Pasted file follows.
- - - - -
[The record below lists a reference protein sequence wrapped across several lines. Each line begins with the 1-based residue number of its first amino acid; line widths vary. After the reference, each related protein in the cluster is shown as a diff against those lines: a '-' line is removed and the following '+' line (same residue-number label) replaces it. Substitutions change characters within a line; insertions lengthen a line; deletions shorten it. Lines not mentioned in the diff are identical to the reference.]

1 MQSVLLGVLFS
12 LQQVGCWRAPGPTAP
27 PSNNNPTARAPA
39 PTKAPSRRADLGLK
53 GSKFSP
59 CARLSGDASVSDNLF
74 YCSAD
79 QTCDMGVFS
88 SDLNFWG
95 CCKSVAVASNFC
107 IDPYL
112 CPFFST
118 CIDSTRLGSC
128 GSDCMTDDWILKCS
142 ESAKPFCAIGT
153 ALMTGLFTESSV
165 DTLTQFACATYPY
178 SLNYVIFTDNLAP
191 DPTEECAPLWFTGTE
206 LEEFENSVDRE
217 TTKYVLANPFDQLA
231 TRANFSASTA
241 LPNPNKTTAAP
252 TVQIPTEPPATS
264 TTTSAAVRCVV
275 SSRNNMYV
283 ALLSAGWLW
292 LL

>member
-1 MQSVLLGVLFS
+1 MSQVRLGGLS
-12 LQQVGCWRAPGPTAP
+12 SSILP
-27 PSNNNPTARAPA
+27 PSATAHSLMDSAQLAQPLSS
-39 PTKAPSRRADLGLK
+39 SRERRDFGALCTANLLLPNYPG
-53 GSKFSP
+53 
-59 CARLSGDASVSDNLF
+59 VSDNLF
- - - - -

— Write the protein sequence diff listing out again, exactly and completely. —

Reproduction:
[The record below lists a reference protein sequence wrapped across several lines. Each line begins with the 1-based residue number of its first amino acid; line widths vary. After the reference, each related protein in the cluster is shown as a diff against those lines: a '-' line is removed and the following '+' line (same residue-number label) replaces it. Substitutions change characters within a line; insertions lengthen a line; deletions shorten it. Lines not mentioned in the diff are identical to the reference.]

1 MQSVLLGVLFS
12 LQQVGCWRAPGPTAP
27 PSNNNPTARAPA
39 PTKAPSRRADLGLK
53 GSKFSP
59 CARLSGDASVSDNLF
74 YCSAD
79 QTCDMGVFS
88 SDLNFWG
95 CCKSVAVASNFC
107 IDPYL
112 CPFFST
118 CIDSTRLGSC
128 GSDCMTDDWILKCS
142 ESAKPFCAIGT
153 ALMTGLFTESSV
165 DTLTQFACATYPY
178 SLNYVIFTDNLAP
191 DPTEECAPLWFTGTE
206 LEEFENSVDRE
217 TTKYVLANPFDQLA
231 TRANFSASTA
241 LPNPNKTTAAP
252 TVQIPTEPPATS
264 TTTSAAVRCVV
275 SSRNNMYV
283 ALLSAGWLW
292 LL

>member
-1 MQSVLLGVLFS
+1 MSQVRLGGLS
-12 LQQVGCWRAPGPTAP
+12 SSILP
-27 PSNNNPTARAPA
+27 PSATAHSLMDSAQLAQPLSS
-39 PTKAPSRRADLGLK
+39 SRERRDFGALCTANLLLPNYPG
-53 GSKFSP
+53 
-59 CARLSGDASVSDNLF
+59 VSDNLF